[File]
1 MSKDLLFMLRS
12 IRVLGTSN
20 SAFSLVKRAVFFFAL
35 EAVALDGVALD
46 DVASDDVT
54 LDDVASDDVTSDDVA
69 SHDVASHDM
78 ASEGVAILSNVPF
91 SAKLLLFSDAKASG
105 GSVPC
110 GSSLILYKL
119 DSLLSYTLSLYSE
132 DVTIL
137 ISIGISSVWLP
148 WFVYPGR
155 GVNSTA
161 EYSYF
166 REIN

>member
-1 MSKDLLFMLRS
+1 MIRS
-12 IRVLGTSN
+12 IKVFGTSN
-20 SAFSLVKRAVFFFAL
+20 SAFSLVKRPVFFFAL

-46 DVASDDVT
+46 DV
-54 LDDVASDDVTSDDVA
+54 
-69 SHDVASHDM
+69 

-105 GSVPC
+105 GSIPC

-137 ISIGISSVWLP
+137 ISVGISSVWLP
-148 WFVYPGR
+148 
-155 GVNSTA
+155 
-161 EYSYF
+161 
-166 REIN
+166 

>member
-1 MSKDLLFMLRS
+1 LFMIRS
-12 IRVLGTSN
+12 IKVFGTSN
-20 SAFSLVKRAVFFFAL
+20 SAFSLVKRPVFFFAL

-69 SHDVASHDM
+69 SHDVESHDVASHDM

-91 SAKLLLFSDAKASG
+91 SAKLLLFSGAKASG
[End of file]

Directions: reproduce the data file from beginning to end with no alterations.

1 MSKDLLFMLRS
12 IRVLGTSN
20 SAFSLVKRAVFFFAL
35 EAVALDGVALD
46 DVASDDVT
54 LDDVASDDVTSDDVA
69 SHDVASHDM
78 ASEGVAILSNVPF
91 SAKLLLFSDAKASG
105 GSVPC
110 GSSLILYKL
119 DSLLSYTLSLYSE
132 DVTIL
137 ISIGISSVWLP
148 WFVYPGR
155 GVNSTA
161 EYSYF
166 REIN

>member
-1 MSKDLLFMLRS
+1 MIRS
-12 IRVLGTSN
+12 IKVFGTSN
-20 SAFSLVKRAVFFFAL
+20 SAFSLVKRPVFFFAL

-46 DVASDDVT
+46 DV
-54 LDDVASDDVTSDDVA
+54 
-69 SHDVASHDM
+69 

-105 GSVPC
+105 GSIPC

-137 ISIGISSVWLP
+137 ISVGISSVWLP
-148 WFVYPGR
+148 
-155 GVNSTA
+155 
-161 EYSYF
+161 
-166 REIN
+166 

>member
-1 MSKDLLFMLRS
+1 LFMIRS
-12 IRVLGTSN
+12 IKVFGTSN
-20 SAFSLVKRAVFFFAL
+20 SAFSLVKRPVFFFAL

-69 SHDVASHDM
+69 SHDVESHDVASHDM

-91 SAKLLLFSDAKASG
+91 SAKLLLFSGAKASG